Amanda Blanc on Desert Island Discs: Aviva chief speaks out against misogyny
Aviva chief executive Amanda Blanc has spoken out on the iconic BBC show Desert Island Discs about the misogyny she experienced as chair of the Welsh Rugby Union and at her FTSE 100 firm’s AGM last year.
At the shareholder meeting ast year Blanc said that she was the target of a number of sexist remarks by shareholders which left her in “complete disbelief”.
“It was an elderly gentleman, he stood up and said, it’s great to see so many women on the board, because they’re so good at housekeeping,” Blanc told BBC Radio 4’s Desert Island Discs.
Blanc, who has headed Aviva for almost three years, told host Lauren Laverne that another shareholder insinuated that the chief was not “the man for the job” and she was also criticised for her decision not to wear trousers.
“The more senior the role I have taken, the more overt the unacceptable behaviour,” Blanc wrote then.
Blanc, who has held a number of senior level roles, also told the BBC that she was “simply not listened to” during her stint as chair of WRU.
“I’ve been in business for a long period of time, but when you are just simply not listened to, some misogynistic comments,” she said.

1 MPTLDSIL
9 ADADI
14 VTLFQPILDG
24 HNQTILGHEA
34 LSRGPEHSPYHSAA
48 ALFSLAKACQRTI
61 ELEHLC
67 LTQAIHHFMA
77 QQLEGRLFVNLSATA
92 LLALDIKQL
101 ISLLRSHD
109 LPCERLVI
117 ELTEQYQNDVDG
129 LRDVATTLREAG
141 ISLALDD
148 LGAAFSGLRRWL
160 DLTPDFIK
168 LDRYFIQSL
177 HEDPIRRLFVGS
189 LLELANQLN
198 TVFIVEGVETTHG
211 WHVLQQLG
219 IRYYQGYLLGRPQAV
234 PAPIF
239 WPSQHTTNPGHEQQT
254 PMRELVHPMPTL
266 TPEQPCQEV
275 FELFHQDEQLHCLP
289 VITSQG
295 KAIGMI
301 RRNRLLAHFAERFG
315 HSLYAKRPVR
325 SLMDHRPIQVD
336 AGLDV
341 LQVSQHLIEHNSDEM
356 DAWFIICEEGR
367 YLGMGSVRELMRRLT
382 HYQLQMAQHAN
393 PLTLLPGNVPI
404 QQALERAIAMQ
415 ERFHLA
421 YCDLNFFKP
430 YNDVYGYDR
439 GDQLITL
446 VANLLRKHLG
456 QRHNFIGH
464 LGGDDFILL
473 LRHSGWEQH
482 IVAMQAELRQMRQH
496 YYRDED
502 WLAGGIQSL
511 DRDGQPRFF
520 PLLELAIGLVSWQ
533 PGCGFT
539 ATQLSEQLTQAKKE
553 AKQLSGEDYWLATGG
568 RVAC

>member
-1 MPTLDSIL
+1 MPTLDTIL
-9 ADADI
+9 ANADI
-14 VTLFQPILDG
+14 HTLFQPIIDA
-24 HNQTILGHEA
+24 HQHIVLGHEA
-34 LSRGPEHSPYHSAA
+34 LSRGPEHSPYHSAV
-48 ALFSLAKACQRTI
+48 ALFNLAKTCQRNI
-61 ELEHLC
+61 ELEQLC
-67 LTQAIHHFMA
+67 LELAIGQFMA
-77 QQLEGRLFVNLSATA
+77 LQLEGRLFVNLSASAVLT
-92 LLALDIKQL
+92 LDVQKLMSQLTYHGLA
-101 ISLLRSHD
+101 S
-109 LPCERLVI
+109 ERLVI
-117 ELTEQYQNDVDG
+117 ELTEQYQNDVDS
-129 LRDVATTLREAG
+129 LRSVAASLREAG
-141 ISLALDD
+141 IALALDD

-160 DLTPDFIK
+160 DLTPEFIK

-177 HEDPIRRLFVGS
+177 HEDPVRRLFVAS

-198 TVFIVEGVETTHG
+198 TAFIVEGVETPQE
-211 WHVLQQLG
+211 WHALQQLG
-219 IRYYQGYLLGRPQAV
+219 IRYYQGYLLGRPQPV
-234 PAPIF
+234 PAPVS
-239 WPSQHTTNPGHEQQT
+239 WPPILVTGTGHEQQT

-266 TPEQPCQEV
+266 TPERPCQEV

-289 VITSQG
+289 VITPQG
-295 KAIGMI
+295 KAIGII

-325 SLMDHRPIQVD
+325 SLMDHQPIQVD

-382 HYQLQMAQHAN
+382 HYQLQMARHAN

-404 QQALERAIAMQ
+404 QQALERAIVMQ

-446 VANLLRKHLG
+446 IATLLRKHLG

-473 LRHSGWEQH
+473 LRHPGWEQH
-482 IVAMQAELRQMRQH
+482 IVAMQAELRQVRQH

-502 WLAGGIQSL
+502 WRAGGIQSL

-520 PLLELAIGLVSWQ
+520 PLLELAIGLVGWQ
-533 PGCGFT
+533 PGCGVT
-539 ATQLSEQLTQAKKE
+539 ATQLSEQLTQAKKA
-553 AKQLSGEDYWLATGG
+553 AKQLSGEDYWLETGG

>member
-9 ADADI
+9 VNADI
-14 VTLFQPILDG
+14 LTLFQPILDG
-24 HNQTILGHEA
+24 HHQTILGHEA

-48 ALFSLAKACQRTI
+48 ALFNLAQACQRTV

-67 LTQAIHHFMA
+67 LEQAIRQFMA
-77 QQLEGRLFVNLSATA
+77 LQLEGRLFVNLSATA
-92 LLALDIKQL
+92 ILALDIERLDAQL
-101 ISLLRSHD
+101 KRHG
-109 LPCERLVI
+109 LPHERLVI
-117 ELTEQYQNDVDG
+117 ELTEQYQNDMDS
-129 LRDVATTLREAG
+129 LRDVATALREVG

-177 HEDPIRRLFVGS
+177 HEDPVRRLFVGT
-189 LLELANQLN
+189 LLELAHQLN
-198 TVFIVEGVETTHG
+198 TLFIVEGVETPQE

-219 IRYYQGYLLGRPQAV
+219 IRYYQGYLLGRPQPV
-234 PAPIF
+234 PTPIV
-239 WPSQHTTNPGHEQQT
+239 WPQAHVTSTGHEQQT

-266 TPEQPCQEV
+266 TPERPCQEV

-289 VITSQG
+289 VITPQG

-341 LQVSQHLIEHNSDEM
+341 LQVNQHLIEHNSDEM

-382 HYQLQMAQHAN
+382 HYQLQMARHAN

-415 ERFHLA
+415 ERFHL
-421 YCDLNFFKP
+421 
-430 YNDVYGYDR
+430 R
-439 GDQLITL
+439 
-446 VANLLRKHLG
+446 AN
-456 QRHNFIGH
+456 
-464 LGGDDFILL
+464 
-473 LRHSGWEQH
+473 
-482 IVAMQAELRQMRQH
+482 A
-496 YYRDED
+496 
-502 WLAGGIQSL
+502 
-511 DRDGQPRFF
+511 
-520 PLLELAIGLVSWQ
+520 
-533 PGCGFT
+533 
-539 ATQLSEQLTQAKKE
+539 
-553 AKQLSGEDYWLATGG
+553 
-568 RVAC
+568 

She continued: “There was one [question] which was ‘what do you know about governance?’. Well, quite a lot actually. I’ve got 32 years of experience and I operate in a regulated business.
“Nobody else was asked that question, but I was. I got an apology for that actually, a written apology for it.”
Blanc, who was born in Rhondda Valley in Wales, said that she was forced to step down from the role she held for less than two years due to the misogyny she faced.
Her resignation came as a separate BBC Wales Investigates programme was launched which revealed accusations of sexism and misogyny within the WRU.
The scandal ultimately led to the resignation of former chief executive Steve Phillips.